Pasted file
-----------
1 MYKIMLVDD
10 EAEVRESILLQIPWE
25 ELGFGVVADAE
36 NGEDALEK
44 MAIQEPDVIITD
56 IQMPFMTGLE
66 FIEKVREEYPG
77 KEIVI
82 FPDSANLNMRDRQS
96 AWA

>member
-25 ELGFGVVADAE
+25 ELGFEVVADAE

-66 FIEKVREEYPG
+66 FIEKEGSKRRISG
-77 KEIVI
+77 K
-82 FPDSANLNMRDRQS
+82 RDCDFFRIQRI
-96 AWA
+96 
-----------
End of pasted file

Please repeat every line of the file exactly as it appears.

1 MYKIMLVDD
10 EAEVRESILLQIPWE
25 ELGFGVVADAE
36 NGEDALEK
44 MAIQEPDVIITD
56 IQMPFMTGLE
66 FIEKVREEYPG
77 KEIVI
82 FPDSANLNMRDRQS
96 AWA

>member
-25 ELGFGVVADAE
+25 ELGFEVVADAE

-66 FIEKVREEYPG
+66 FIEKEGSKRRISG
-77 KEIVI
+77 K
-82 FPDSANLNMRDRQS
+82 RDCDFFRIQRI
-96 AWA
+96 